skip navigation

PUBLICATIONS

Register for Latest Research

Stay Informed
Register with NCJRS to receive NCJRS's biweekly e-newsletter JUSTINFO and additional periodic emails from NCJRS and the NCJRS federal sponsors that highlight the latest research published or sponsored by the Office of Justice Programs.

NCJRS Abstract

The document referenced below is part of the NCJRS Virtual Library collection. To conduct further searches of the collection, visit the Virtual Library. See the Obtain Documents page for direction on how to access resources online, via mail, through interlibrary loans, or in a local library.

 

NCJ Number: 229059 Find in a Library
Title: Century of International Drug Control
Corporate Author: United Nations Office on Drugs and Crime
Vienna International Ctr
Austria
Date Published: 2009
Page Count: 104
Sponsoring Agency: United Nations Office on Drugs and Crime
Vienna, A-1400, Austria
United Nations Publications
New York, NY 10017
Sale Source: United Nations Publications
1st Avenue and 46th Street
Concourse Level
New York, NY 10017
United States of America
Document: PDF
Type: Historical Overview
Format: Document
Language: English
Country: Austria
Annotation: This report, which is an extended version of Chapter 2 of the World Drug Report 2008, reviews the history of psychoactive substance use, trafficking, and control internationally before and after the establishment of an international drug control system, which encompasses the period 1909-2009.
Abstract: Nearly 100 years ago, the international community met in Shanghai to discuss the single largest drug problem the world has experienced, i.e., the Chinese opium epidemic. Prior to the 1909 Shanghai Opium Commission, national governments and state-sponsored monopolies had an active role in selling opium across national borders. The profits were enormous. Even a country the size of British India derived 14 percent of state income from its opium monopoly in 1880. The first international drug convention, the International Opium Convention of The Hague, was signed in 1912 and entered into force in 1915. This convention was designed to curb shipments of narcotic drugs that were not meant to be used for medical purposes. As of 1920, international drug control became part of the responsibilities assumed by the League of Nations. Three main conventions were developed in 1925, 1931, and 1936, which provided the foundation for the practical operations of the international drug control system. Significant progress occurred in curtailing the licit trade in narcotic drugs during this period. Following World War II, multilateral drug control came under the auspices of the United Nations. A number of protocols for improving the control system were established and signed, with the most far-reaching being the 1953 Opium Protocol. The international drug control efforts aimed at limiting the licit international trade in narcotic drugs to medical requirements. Controls were then expanded to cover manufacture and production of drugs and then trafficking in drugs in the late 1930s. Achievements and unintended consequences of the international drug control system are discussed. Extensive tables and figures and 358 notes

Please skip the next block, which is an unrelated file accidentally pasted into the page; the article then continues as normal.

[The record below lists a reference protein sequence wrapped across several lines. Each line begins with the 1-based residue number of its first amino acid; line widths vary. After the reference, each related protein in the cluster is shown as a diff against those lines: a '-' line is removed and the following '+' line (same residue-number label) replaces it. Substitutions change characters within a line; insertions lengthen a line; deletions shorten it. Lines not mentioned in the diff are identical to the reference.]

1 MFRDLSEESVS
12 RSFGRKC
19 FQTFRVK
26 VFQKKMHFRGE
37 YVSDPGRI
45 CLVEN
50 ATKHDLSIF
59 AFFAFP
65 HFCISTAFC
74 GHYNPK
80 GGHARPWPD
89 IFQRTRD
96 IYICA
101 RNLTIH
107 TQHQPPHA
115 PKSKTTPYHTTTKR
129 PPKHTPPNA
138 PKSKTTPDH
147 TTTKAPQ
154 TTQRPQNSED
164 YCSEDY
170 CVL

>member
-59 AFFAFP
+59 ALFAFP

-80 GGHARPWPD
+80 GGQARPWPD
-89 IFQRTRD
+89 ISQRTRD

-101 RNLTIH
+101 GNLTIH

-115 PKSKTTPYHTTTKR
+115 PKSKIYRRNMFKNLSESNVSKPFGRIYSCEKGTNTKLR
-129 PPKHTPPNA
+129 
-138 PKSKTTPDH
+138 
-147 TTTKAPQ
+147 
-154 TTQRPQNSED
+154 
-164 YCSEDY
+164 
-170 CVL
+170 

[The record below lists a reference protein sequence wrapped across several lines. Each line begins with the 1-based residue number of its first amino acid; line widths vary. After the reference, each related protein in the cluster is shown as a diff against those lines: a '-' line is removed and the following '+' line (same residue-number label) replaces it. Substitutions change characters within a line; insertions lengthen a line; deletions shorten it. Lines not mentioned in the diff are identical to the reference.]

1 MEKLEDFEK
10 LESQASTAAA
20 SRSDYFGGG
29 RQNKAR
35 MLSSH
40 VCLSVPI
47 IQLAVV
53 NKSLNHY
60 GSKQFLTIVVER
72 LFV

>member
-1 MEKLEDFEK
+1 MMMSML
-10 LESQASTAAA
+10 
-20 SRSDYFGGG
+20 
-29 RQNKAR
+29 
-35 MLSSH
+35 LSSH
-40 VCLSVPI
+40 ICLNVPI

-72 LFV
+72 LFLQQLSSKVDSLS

Main Term(s): Drug Policy
Index Term(s): Drug abuse; Drug abuse in foreign countries; Drug law offenses; Drug laws; International agreements; International cooperation; International drug law enforcement; International organizations
Note: Downloaded December 2009
To cite this abstract, use the following link:
http://www.ncjrs.gov/App/publications/abstract.aspx?ID=251086

*A link to the full-text document is provided whenever possible. For documents not available online, a link to the publisher's website is provided. Tell us how you use the NCJRS Library and Abstracts Database - send us your feedback.